Friday, March 23, 2007

The High Cost of Cheap Labor

A couple of hours ago I was standing in the checkout line at the grocery store. In front of me was a couple with a baby. They spoke to each other in Spanish, and when they reached the front of the line and the woman handed the clerk a stack of WIC coupons it was apparent she could barely speak English.

The introduction of the WIC coupons slowed down the checkout process considerably, as it necessitated the clerk having to make notations on each coupon as various items were checked out. I estimate it added an extra 15 minutes to the process. I would not have minded this so much if these people had been US citizens, but it was apparent they were not.

At any rate, this is not about the loss of time. Far more serious is the loss of money represented by what I witnessed. After the WIC coupons were tabulated, these non-citizens paid $5.26 for what had to have been at least $50 worth of groceries. The federal government picked up the rest of the tab.

In 2002, the use of WIC and other food assistance programs by illegal aliens added $1.5 billion to the federal deficit. When that figure is added to their use of other federal programs, their total contribution to the 2002 deficit was $10 billion. (LINK)

We cannot afford to help these people. We cannot afford to give them jobs that rightly belong to Americans and we certainly cannot afford to feed them and take care of all their other needs. That is the responsibility of their country of origin. It is time—no, past time—for the buck to be passed back to Mexico, where it belongs.

“Be careful, Grandpa ...”

Isabella is excited. “Grandpa,” she says, “I got an Aquadoodle.”

“A what?” I say.

“Come here. I show you.”

Chandra says, “You can show him after we eat.”

“Okay.” She comes over to the table. “Grandpa, can I sit next to you?”

“You sure can.”

She pulls her chair close to mine and begins bouncing her foot on my knee. I ask her how she likes her new house. “My room is yellow,” she says. “Come on, I show you.”

“Later,” says Chandra, “after we eat.”

Chandra serves the pizza. While we eat, Chandra and I talk about movies we have seen recently. Isabella interrupts with her favorite movie. “Have you seen Peter Pan, Grandpa?”

“Yes, I have. As a matter of fact, I was your age when I saw it. That was in the 1950s. I saw it at a drive-in theatre.”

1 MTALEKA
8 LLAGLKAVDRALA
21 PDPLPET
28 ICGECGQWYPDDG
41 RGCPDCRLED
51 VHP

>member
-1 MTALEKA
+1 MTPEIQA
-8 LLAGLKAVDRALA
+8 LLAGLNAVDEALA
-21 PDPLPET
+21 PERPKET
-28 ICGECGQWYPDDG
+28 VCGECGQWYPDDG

“A drivey theeter?" she asks, puzzled.

“A drive-in theatre was a place where you could sit in your car and watch movies.”

We finish our pizza. Chandra and I continue talking, but Isabella is impatient to show me her room.

“All right, let’s show Grandpa your room,” says Chandra.

“No, you stay here, Mommy. I show it myself.”

I follow Isabella upstairs. She climbs the stairs well, but appears unsure if I am as practiced as she. “Be careful, Grandpa,” she says.

“I’m being careful.”

In her yellow room, she shows me her new bed. “Bounce on it,” she says.

“I better not. I might break it.”

“Bounce on the bed, Grandpa!”

She insists, so I sit on the bed and make a few bouncing motions. She laughs, then jumps on the bed and starts doing some real bouncing.

I look at the books and toys on her shelves and pick up a toy bus. It’s a red double-decker. “This is the kind of bus they have in England,” I say.

“No, it’s a London bus,” she corrects me. “Mommy got it for me in London.”

“London is a city in England. We’re both right.”

I put the bus back on the shelf and pick up a small globe. “Show me where you live.”

She takes the globe, slowly turns it, then points to Texas, smiling.

“Very good,” I say.

It’s time to go back downstairs. She leads the way. “Be careful, Grandpa,” she says.

Thursday, March 22, 2007

NEW PODCAST: PsiOp Radio #4 (2-20-07)

For the past couple of months, I've been busy working on a new comic story for the upcoming second volume of the Fantagraphics anthology Hotwire, so have not been able to post on this blog as much as I'd like. However, every Tuesday night at 7 pm I've unwound from the day's work by spending an hour co-hosting PsiOp Radio on Anomaly Radio with my good friend SMiles Lewis. On our fourth show two nights ago, we covered quite a lot of ground, starting with the absurd "confessions" of Kalid Sheikh Mohammed and ending with recent revelations (or disinformation?) regarding the mysterious death of Marilyn Monroe. If you missed the live broadcast, it is now available as a podcast. Just go HERE to download the hour-long show.

About this new comic story of mine. It's called "Trouble in Tascosa," and it's best described as a satirical Western. That's all I say about it for the time being. I'll be posting a few sample panels on this blog and telling you more about it in the coming days, so please stay tuned. In the meantime, I hope you'll check out PsiOp Radio.